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There are 22 comments at the moment, we would love to hear your opinion too.

  1. Yes, for DB transfers and the Adviser should not also be the recipient of the assets if the advice is to transfer. Whichever way you look at it, there MUST be a conflict of interest; no ongoing vs ongoing?

  2. Here’s me thinking Hector and his chums had changed the world with a commission ban and qualifications! The culture of greed still exists and instead MP’s nipping away at IFAs, why aren’t they making the regulator accountable and the providers who willingly recieve transfer funds?
    Six years on from the £9bn RDR implementaion and we are no further forward other than the providers having a free distribution model!
    Would Frank Field mind disclosing his cost to the nation and what he has actually done, along with the rest of the ‘gravy train passengers’?

    • Peter’s comment about providers having a free distribution model is something we need to focus on. It is a staggering statement! And true. And the fact that providers and regulators alike carry no liability for advice, and are therefore very relaxed about what goes on. They have no motivation to make sure things are OK.

  3. I don’t get involved with DB transfers so it makes no odds to me.


    Less people would be inclined to seek advice if they thought they were going to get charged many hundreds of pounds just for a review. That’s pretty certain. It might well have been in their interests to transfer but they would not even have given themselves the chance to find out what was best for them, because they wouldn’t want to hand over money from their own pocket.

    I said this about the RDR and I will say it about contingent charging, in general. If you are a crooked IFA you will find a way to make money out of any situation. The RDR took away some of the public’s rights. They used to have a choice of commission or fees but that choice is now denied to them.

    If you are an honest IFA you will not stitch people up. If you are inclined to stitch them up you will do it whatever the regulations – but you shouldn’t be working in this industry, period.

    I’m all for harsh penalties for criminal advisers but don’t keep trying to fiddle the public out of their right to choose.

  4. My colleague has a case at the moment of a client with multiple defined benefit pensions accumulated over a number of years. So far it has taken and inordinate amount of research and administration getting the information from the scheme administrators often resulting in prolonged delays tying all the info together before presenting the options. So far we are 6 months down the road from commencement and still not complete. Many of the schemes are extremely slow in providing information and when they do, information is missing that enables us to make a judgement on behalf of the client and results in us going back to them resulting in further delays. The amount of time spent has been massive. In his initial disclosure he agreed with the client to charge 3% + 0.5%pa ongoing service fee. If this had been a time spent operation I hate to think what the final bill would have been….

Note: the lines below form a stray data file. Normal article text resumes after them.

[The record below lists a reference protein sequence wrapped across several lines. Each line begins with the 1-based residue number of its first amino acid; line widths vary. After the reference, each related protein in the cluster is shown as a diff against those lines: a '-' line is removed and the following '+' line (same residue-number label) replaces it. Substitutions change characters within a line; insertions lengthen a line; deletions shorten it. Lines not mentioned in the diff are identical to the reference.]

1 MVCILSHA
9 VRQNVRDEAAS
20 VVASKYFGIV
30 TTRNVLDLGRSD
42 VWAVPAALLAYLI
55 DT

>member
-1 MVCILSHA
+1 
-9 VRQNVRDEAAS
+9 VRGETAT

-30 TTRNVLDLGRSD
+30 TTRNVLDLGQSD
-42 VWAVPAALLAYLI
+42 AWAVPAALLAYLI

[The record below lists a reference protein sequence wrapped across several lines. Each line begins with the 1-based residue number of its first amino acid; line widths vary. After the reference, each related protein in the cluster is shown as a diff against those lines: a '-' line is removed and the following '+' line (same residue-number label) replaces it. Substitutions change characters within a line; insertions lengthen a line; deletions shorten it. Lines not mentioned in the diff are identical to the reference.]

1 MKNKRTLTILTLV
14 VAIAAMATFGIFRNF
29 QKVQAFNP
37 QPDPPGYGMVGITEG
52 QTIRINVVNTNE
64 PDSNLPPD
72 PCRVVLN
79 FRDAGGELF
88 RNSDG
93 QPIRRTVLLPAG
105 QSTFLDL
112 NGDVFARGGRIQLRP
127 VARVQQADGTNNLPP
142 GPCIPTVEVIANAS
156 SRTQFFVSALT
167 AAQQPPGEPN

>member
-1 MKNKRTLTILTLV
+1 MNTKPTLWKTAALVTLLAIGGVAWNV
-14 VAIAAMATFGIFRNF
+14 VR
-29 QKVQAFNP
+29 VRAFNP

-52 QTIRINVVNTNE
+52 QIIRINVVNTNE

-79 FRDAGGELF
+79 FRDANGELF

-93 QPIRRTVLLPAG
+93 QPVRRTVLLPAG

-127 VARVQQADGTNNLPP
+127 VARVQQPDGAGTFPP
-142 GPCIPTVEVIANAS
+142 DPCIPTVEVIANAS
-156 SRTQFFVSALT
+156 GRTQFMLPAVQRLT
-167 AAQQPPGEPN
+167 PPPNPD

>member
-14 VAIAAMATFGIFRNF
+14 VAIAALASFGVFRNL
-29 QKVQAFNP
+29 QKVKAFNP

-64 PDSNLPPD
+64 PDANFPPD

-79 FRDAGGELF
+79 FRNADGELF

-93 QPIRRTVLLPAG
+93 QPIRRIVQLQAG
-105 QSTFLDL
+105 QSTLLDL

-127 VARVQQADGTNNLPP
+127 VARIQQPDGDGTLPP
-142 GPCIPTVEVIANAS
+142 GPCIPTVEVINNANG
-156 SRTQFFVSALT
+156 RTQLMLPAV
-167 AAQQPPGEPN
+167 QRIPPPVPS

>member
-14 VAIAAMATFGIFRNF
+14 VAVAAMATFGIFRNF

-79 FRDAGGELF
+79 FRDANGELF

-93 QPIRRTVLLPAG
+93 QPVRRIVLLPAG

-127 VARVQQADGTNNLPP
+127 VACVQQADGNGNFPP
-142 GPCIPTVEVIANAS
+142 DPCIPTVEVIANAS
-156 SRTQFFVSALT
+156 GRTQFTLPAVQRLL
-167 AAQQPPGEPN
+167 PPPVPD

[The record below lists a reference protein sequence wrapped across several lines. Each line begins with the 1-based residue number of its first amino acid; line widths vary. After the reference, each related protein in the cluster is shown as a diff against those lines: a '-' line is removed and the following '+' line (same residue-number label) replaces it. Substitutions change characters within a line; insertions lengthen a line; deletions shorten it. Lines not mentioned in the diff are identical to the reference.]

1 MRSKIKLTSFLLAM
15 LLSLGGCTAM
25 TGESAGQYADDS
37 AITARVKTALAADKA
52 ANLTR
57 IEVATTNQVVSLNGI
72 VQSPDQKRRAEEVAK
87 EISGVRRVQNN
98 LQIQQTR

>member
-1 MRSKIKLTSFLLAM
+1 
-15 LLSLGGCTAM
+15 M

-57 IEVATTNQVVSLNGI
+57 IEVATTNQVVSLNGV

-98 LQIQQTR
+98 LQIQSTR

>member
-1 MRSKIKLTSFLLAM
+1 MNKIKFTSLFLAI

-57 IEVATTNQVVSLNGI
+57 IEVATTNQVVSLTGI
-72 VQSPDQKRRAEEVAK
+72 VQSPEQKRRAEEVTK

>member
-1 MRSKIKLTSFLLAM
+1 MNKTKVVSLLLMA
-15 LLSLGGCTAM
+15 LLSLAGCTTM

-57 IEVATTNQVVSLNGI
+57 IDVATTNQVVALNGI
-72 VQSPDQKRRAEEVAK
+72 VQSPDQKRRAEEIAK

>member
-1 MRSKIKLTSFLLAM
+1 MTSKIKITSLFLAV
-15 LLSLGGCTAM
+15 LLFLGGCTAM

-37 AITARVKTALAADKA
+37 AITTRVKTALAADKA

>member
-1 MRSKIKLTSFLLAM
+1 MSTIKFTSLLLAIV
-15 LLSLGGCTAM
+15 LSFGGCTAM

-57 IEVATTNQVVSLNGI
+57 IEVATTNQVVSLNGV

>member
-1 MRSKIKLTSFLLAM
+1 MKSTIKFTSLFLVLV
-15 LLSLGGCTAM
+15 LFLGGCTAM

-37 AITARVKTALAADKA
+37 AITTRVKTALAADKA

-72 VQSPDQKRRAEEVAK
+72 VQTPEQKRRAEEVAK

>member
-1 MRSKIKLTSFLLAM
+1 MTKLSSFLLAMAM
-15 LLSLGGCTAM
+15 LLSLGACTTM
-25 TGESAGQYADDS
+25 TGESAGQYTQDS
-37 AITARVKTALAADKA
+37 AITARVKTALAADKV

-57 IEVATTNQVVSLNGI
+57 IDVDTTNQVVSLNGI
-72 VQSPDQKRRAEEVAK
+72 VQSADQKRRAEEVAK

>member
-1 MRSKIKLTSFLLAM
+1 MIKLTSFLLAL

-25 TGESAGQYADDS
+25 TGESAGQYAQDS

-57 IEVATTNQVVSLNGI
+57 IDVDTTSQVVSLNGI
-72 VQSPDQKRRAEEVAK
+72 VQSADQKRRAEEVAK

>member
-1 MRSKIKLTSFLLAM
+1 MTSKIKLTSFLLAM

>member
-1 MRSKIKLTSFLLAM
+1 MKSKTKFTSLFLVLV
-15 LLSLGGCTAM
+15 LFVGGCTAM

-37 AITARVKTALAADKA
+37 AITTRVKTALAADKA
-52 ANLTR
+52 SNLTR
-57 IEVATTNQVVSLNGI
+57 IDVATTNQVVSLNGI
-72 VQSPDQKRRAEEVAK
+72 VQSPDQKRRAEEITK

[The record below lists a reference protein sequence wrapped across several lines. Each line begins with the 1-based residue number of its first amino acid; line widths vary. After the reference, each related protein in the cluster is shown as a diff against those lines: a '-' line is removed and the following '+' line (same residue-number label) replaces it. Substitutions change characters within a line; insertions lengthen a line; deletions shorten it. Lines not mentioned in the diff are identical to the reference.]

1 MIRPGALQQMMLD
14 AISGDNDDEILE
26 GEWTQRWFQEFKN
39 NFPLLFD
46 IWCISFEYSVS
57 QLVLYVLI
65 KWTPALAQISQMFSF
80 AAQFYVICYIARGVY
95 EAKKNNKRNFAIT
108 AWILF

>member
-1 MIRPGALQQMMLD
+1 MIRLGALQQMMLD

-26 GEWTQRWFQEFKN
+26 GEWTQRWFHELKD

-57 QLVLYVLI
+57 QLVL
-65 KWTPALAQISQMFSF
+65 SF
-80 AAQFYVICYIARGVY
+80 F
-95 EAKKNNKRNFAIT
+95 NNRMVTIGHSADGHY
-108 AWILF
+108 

• That client is getting a great deal and great service. Of course we rarely get to hear of these cases as they are not scandalous!

    • 3% plus 0.5% of what? Nothing, if best advice is to leave all of the existing DB schemes as they are. Why isn’t he/she charging for their time? Bonkers.

    • My point is that rarely if ever do we come across a single defined benefit scheme that the client wishes to consider for potential transfer to a SIPP or equivalent scheme. One single contact, one single scheme, one single result. Easy.. should take but a short while. It is the tying in and analyzing of a multiplicity of schemes, Final Salary, Money purchase and personal that have to be presented as a complete package to the client that takes the time and this is now becoming the norm…

  5. I don’t understand the basis of the FCA’s claim that CC cannot be banned. Why could it not just issue an unambiguous edict that advice (in this area) must be subject to a fee, irrespective of whether or not a transfer is the result?

    An element of bias can never be entirely eliminated because most advisers are hungry to get assets under advice with an ongoing servicing charge, but at least the risk posed by conflict of interest could be dramatically reduced.

    And, as I (and others) have said before: Anyone (other than somebody with severely impaired life expectancy) who is either unwilling or unable to pay a set fee for thorough and impartial advice on a subject as potentially life-changing as this very probably isn’t a suitable candidate for transferring the value of guaranteed and index-linked benefits into the money purchase domain. To my knowledge, nobody has yet challenged this view.